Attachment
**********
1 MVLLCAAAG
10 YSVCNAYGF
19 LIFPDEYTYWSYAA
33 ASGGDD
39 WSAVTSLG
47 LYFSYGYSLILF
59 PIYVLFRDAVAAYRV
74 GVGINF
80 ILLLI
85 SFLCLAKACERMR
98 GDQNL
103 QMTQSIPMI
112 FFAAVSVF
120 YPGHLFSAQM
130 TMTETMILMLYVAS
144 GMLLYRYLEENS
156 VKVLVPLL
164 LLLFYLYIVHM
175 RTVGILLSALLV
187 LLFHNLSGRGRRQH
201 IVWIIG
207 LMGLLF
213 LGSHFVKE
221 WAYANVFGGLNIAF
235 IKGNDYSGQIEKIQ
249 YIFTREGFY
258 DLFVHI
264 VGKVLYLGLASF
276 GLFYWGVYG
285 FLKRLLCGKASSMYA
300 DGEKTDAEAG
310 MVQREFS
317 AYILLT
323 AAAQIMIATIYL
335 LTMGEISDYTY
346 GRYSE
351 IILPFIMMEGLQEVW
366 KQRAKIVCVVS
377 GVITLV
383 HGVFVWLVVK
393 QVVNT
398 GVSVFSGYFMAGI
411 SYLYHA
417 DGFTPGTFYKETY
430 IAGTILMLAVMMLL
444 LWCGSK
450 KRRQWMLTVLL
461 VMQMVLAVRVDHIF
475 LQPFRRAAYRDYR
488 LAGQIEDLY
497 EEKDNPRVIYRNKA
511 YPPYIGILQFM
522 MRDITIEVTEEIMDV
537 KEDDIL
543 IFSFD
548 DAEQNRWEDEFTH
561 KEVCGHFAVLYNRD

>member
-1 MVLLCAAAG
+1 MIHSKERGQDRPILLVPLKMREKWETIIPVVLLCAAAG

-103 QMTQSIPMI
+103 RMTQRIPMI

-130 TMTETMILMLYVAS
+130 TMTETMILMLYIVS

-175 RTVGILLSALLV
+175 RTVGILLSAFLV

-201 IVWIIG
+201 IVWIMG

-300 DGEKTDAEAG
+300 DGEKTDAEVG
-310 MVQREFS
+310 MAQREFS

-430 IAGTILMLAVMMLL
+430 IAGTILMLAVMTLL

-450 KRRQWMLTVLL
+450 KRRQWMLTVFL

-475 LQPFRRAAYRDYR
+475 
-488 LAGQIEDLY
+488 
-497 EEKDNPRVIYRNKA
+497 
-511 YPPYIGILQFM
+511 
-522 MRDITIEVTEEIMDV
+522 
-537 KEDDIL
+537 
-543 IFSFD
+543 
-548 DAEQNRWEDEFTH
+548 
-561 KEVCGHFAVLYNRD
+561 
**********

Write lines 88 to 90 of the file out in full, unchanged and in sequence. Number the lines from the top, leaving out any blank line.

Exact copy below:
+537 
-543 IFSFD
+543 